- The Washington Times - Monday, October 15, 2001

The federal government has commissioned a study to learn if the nation's smallpox vaccine stockpile can be diluted to increase the amount available to fight a potential biological attack using the fatal disease.
The need for protection against the disease, which has been eradicated in its natural form, has become more pressing since the Sept. 11 terrorist attacks. There is no treatment for smallpox once it takes effect. Routine public vaccinations for the disease in the United States ended in 1972 because it no longer was considered a threat.
Some analysts fear that smallpox manufactured by the Soviet Union in the 1980s for biowarfare may have been obtained by rogue nations and could be used in bioterrorist attacks.
Researchers at the University of Maryland School of Medicine in Baltimore and three other institutions will test whether the vaccines can be diluted to one-fifth and one-tenth of their standard dosage and still prove effective. The study is funded by the National Institute of Allergy and Infectious Disease, which is part of the National Institutes of Health.
"It's a very quick way to markedly expand the amount of vaccine that we already have, which on face value in the undiluted form would not be a lot," said Dr. Anthony S. Fauci, head of the NIH infectious disease institute. "It's prudent to be prepared."
The government has 15.4 million doses of smallpox vaccine stockpiled. It has contracted with a vaccine company for 40 million more doses for the public, scheduled for delivery by the end of 2004. However, Health and Human Services Secretary Tommy G. Thompson has said he hopes to have all of the 40 million doses by next summer.
If tests prove the diluted smallpox vaccine to be effective, it could be ready by the end of this year, Dr. Fauci said.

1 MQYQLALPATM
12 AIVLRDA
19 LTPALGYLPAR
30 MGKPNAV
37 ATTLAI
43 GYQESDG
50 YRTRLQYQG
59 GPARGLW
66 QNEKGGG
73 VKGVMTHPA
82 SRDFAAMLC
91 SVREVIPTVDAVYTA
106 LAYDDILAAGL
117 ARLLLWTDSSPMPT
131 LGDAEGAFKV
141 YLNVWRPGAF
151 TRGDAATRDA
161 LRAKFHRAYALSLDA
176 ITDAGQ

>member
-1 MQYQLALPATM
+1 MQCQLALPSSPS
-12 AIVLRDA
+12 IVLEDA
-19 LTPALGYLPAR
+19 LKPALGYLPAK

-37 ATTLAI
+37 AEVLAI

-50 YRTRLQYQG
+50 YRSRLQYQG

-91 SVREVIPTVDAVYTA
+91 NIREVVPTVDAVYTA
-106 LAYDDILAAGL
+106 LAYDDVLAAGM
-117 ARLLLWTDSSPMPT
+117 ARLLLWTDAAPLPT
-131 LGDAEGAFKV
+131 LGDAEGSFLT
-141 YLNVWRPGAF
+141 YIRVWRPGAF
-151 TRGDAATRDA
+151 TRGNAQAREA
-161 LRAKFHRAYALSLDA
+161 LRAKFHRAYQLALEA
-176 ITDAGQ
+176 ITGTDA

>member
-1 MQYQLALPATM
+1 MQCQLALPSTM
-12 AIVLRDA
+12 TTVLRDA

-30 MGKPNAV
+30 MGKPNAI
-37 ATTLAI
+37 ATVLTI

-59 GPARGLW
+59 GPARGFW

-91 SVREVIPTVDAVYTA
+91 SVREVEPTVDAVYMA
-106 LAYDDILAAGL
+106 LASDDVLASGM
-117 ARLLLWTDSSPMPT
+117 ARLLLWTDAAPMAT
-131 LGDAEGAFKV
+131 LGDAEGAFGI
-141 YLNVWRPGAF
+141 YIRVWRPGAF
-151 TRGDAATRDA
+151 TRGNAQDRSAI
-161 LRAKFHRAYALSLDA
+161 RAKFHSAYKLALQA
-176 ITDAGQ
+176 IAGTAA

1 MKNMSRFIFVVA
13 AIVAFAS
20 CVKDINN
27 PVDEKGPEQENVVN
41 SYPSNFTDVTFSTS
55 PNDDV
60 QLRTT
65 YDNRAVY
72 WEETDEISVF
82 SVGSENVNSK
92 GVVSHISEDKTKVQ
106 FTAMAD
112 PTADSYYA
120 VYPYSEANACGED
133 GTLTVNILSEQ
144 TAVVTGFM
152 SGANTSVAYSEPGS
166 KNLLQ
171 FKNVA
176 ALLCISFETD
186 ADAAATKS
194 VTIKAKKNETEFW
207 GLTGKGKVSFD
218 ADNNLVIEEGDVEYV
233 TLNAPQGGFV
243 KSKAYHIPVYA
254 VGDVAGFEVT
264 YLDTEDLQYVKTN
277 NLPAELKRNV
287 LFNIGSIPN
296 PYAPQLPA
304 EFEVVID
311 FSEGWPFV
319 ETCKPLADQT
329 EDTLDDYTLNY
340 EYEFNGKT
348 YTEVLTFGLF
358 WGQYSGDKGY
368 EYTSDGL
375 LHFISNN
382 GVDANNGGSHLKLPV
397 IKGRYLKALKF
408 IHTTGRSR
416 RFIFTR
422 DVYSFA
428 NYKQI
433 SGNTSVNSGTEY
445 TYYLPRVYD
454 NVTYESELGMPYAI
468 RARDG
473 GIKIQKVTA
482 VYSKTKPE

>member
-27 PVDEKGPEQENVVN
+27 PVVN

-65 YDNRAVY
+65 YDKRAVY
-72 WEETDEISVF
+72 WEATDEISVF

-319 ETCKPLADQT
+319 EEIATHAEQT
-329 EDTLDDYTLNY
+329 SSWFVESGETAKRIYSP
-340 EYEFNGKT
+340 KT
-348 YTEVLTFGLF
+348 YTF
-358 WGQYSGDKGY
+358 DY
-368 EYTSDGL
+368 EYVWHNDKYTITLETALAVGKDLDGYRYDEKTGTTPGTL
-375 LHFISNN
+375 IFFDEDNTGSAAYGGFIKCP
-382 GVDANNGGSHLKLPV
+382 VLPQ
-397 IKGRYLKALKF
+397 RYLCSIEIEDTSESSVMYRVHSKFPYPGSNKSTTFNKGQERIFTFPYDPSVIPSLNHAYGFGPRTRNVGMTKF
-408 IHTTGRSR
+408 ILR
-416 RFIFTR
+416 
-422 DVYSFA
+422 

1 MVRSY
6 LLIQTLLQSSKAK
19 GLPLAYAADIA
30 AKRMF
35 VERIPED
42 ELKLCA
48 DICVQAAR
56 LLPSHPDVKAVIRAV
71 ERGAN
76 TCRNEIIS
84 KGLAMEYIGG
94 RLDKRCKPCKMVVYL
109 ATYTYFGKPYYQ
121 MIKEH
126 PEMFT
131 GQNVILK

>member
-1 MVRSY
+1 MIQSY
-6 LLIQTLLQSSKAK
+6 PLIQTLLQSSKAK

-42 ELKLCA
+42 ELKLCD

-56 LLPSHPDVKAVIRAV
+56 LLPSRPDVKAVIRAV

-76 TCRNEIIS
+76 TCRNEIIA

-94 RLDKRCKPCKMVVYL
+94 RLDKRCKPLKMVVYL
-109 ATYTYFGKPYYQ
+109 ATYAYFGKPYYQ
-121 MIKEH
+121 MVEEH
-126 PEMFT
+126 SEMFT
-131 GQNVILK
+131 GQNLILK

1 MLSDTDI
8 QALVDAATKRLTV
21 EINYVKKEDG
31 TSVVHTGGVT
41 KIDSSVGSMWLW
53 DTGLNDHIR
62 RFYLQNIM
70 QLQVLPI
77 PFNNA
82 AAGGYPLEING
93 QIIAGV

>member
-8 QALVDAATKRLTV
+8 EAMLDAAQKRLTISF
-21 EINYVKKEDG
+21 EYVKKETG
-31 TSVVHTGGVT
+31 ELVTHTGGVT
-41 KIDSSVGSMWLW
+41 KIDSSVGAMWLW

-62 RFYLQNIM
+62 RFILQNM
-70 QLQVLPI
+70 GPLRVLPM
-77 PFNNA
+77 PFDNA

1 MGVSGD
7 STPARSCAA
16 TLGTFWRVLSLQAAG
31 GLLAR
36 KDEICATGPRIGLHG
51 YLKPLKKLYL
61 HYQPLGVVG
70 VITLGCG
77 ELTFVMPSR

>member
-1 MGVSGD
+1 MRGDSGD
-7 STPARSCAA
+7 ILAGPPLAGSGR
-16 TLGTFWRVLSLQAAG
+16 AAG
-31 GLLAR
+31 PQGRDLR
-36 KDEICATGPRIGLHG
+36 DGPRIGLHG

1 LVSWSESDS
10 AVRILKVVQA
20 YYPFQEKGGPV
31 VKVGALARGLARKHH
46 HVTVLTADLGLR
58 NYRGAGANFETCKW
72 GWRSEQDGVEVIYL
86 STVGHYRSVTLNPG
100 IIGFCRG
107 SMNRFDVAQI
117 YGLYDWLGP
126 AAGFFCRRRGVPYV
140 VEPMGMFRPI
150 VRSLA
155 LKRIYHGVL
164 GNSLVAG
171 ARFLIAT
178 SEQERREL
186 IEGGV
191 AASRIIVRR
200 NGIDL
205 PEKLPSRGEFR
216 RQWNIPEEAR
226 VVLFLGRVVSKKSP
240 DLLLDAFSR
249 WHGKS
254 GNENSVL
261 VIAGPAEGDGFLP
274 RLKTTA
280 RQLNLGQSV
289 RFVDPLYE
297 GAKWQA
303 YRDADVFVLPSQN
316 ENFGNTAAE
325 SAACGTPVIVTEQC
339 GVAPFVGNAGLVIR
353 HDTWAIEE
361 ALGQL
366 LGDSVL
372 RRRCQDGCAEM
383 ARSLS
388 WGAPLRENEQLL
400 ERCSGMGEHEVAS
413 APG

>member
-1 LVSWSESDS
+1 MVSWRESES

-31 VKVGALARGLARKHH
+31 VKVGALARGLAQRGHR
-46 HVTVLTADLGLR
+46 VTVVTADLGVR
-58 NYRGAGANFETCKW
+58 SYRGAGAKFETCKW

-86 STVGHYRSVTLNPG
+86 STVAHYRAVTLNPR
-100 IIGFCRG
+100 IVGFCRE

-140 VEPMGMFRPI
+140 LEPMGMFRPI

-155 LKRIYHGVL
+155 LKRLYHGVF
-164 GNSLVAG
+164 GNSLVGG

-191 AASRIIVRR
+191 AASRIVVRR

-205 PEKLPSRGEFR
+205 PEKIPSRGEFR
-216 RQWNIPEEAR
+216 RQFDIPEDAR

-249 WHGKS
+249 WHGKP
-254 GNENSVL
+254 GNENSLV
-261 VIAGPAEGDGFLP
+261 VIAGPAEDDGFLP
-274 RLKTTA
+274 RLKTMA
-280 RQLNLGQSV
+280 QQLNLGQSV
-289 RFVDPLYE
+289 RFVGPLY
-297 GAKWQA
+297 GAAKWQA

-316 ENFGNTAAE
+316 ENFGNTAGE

Scientists hope that by diluting existing doses, they can increase the amount of vaccine by fivefold or more without additional manufacturing.
But diluting the vaccine is not meant to be an alternative to the new doses in production, said Dr. Sharon Frey, the lead researcher on the smallpox study at Saint Louis University School of Medicine.
"This is a stopgap measure to make more doses available until that new vaccine is developed," she said.
Over a 21/2-month period beginning next month, researchers at Maryland, Saint Louis, the University of Rochester School of Medicine and Baylor College of Medicine will study 684 adults younger than 32 who have never been vaccinated for smallpox.
The study will test the diluted vaccines to see if they prompt the production of antibodies for smallpox in test subjects.
Scientists also will see if the vaccine, made from the related cowpox virus that is grown on calves, creates a telltale scab at the site of the vaccination, a sign the vaccine is working or "taking."
"We might see a substantial increase in the doses that produce a take," said Maryland researcher Dr. Carol Tacket.
In a pilot study last year by Saint Louis University involving 20 persons, researchers used vaccines diluted by 10 times and by 100 times, Dr. Frey said. The one-tenth doses produced a significant number of takes, while the doses that were 100 times weaker had little effect, Dr. Tacket said.
Anything that would increase the country's limited stockpile is an improvement, said Dr. Neal Halsey, who studies vaccines at the Johns Hopkins School of Public Health in Baltimore.
"I am sure there is nowhere near enough smallpox vaccine to provide it to everyone in the country and even those who would be exposed in a large incident," he said.
Smallpox is a viral disease that causes high fevers, rashes and sores that cover the body. The disease is fatal in about a third of all cases.
While inhaled anthrax is much more lethal, killing roughly 90 percent of all patients, it isn't contagious. Smallpox released in a bioterror attack, however, could spread rapidly throughout a population and infect thousands because it is passed through the air.
Containing an outbreak could be difficult without effective vaccines, Dr. Frey said.
"One outbreak could actually cause an epidemic or a pandemic that would be worldwide," she said.

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